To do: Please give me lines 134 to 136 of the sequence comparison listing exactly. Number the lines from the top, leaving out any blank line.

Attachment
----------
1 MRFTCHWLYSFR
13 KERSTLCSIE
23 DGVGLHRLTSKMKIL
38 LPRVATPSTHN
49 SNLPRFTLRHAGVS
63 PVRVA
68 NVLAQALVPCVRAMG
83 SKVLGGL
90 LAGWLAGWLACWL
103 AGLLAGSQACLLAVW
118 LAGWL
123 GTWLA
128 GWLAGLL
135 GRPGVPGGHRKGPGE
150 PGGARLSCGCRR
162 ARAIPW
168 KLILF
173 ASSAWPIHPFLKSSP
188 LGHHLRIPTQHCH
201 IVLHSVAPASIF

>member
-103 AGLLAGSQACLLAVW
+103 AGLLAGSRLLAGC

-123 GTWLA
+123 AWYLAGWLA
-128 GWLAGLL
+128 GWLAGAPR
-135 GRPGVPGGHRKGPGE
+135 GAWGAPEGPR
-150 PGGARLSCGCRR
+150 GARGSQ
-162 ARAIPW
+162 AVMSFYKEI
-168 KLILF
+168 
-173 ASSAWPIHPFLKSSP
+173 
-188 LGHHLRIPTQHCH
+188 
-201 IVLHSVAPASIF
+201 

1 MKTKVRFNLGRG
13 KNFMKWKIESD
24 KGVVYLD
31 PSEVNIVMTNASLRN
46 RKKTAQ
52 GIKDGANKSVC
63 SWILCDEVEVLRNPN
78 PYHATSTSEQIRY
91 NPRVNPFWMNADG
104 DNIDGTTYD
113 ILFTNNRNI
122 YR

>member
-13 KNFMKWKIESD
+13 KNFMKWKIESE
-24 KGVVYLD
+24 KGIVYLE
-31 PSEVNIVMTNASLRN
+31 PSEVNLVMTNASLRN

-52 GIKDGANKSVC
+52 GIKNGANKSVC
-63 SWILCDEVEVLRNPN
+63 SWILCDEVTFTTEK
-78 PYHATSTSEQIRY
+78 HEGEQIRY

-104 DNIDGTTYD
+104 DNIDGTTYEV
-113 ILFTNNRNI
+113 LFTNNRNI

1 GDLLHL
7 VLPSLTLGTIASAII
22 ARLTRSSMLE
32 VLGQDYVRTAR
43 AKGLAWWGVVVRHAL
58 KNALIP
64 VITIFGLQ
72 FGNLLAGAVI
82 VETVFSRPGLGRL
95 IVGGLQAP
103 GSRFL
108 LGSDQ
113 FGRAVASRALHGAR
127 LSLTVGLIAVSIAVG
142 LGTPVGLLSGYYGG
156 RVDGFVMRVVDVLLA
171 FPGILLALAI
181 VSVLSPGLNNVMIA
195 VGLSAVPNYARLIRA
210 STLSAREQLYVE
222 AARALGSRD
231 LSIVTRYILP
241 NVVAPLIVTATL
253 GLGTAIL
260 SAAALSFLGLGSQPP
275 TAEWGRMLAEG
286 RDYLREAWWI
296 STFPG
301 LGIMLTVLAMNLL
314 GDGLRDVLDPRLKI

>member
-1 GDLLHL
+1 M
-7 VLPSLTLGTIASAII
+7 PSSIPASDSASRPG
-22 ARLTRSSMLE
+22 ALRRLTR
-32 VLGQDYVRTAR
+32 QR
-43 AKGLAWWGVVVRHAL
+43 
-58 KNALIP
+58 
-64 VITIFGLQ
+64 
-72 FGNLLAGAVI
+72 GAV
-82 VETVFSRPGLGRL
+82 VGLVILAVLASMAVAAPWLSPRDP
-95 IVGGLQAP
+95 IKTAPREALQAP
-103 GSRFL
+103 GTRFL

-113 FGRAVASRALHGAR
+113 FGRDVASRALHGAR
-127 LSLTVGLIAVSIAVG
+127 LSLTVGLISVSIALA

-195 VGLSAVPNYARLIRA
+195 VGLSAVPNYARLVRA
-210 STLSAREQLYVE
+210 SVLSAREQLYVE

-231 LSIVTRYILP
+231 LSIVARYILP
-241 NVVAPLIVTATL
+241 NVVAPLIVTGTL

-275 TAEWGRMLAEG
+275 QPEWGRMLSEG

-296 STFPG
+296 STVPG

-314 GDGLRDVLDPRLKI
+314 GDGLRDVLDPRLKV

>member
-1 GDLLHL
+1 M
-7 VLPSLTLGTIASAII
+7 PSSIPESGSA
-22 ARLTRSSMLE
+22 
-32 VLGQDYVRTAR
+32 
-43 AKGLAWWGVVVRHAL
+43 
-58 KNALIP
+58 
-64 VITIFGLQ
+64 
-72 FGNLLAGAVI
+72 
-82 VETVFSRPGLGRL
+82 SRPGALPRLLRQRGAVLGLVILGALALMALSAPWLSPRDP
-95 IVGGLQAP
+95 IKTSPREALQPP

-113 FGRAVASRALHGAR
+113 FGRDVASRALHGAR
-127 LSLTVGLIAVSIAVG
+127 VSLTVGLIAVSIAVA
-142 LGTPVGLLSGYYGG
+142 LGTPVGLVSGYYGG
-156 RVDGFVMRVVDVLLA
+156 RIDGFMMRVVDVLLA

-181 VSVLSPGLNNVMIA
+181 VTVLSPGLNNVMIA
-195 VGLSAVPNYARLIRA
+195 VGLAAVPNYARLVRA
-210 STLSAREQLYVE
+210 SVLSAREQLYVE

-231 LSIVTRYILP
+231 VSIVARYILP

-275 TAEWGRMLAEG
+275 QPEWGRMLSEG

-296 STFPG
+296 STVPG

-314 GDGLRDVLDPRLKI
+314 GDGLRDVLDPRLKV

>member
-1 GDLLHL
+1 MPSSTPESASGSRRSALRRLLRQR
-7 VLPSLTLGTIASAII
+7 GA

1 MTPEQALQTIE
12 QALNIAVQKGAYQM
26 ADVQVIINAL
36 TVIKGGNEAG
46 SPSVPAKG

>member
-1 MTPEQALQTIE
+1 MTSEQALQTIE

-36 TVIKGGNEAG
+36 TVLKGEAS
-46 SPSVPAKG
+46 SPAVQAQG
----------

-241 NVVAPLIVTATL
+241 NVVAPLIVTGTL

-275 TAEWGRMLAEG